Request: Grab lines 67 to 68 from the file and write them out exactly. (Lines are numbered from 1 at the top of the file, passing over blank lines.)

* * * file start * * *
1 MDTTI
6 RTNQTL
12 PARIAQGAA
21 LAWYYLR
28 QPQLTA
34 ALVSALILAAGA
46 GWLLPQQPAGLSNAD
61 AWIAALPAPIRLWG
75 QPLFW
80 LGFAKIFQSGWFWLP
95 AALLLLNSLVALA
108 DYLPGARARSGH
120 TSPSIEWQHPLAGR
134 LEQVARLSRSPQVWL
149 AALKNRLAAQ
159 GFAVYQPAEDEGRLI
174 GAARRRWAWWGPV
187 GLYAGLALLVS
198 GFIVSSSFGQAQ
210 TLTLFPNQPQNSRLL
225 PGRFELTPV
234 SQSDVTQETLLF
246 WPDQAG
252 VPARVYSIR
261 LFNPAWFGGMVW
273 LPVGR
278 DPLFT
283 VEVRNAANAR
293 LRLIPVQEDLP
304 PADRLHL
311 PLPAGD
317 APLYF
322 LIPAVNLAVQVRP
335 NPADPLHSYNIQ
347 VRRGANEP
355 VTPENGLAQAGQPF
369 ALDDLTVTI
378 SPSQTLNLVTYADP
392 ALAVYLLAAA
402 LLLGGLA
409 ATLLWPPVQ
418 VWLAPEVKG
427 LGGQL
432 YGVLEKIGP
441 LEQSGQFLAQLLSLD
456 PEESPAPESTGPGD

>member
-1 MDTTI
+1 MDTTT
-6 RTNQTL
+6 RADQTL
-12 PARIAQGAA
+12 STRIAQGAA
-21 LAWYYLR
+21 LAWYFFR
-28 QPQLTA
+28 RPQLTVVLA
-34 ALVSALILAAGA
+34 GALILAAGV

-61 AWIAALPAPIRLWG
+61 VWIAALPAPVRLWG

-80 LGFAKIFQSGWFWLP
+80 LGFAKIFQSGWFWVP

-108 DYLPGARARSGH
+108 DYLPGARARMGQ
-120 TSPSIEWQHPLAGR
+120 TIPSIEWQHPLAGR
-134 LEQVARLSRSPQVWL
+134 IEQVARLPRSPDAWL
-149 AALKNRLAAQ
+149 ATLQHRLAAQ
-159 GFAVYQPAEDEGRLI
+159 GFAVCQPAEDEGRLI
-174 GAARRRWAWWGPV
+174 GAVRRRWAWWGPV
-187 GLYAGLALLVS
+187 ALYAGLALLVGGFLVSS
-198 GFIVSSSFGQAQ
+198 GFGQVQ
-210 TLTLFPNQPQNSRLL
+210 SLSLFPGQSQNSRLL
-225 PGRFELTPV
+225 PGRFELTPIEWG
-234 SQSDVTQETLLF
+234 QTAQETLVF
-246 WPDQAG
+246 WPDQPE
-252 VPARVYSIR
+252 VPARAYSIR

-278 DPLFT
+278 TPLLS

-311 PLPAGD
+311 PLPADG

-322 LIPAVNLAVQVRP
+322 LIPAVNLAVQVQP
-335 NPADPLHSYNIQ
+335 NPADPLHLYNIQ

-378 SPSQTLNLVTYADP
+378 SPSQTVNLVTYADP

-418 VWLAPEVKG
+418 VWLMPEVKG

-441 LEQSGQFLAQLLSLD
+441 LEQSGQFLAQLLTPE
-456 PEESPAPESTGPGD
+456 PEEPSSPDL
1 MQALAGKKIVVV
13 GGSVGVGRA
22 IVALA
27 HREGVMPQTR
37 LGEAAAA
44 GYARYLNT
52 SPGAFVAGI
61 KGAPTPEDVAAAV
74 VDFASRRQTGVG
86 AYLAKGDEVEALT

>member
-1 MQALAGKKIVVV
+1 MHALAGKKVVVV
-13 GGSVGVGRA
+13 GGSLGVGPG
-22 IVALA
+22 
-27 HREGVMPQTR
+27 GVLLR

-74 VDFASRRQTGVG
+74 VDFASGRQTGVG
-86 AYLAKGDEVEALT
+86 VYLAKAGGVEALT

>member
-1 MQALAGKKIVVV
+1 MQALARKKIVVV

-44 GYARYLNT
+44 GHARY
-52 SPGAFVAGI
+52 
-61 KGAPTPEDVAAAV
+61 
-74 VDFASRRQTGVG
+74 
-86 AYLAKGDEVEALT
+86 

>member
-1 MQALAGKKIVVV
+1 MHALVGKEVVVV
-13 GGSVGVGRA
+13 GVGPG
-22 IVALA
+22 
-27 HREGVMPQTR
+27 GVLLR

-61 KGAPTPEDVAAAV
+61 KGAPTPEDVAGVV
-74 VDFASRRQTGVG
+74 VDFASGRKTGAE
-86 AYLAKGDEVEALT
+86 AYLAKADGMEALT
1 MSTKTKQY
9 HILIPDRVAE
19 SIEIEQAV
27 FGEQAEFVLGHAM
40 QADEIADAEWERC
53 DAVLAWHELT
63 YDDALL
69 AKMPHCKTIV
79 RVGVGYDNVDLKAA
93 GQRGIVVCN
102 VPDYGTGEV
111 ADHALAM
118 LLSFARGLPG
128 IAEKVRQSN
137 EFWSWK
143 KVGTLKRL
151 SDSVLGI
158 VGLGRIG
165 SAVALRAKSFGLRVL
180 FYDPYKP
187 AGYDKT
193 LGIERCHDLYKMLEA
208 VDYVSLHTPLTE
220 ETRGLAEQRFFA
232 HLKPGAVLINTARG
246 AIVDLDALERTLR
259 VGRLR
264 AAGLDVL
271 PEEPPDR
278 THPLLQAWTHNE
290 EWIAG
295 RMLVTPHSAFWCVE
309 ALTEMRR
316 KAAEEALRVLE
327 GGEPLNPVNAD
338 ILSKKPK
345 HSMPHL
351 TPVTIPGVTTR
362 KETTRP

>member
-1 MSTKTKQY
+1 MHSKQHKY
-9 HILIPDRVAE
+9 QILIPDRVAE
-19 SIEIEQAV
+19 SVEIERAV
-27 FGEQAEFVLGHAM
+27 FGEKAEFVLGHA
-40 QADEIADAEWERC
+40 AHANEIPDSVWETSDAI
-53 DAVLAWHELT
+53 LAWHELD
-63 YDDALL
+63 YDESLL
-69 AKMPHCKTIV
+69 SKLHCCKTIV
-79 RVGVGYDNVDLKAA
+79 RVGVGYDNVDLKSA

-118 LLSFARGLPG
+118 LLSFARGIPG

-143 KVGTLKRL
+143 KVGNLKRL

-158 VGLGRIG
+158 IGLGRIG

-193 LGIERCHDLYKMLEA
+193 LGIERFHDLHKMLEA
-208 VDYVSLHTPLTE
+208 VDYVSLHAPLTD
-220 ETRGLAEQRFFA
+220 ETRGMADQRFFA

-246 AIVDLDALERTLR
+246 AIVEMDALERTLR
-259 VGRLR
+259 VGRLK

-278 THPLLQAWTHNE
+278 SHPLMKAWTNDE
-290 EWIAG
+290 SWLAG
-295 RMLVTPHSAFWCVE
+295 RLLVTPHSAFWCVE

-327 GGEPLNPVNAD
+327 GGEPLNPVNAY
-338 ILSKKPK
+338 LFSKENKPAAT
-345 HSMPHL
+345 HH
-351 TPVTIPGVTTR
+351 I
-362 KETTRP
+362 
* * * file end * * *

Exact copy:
+120 TIPSIEWQHPLAGR
-134 LEQVARLSRSPQVWL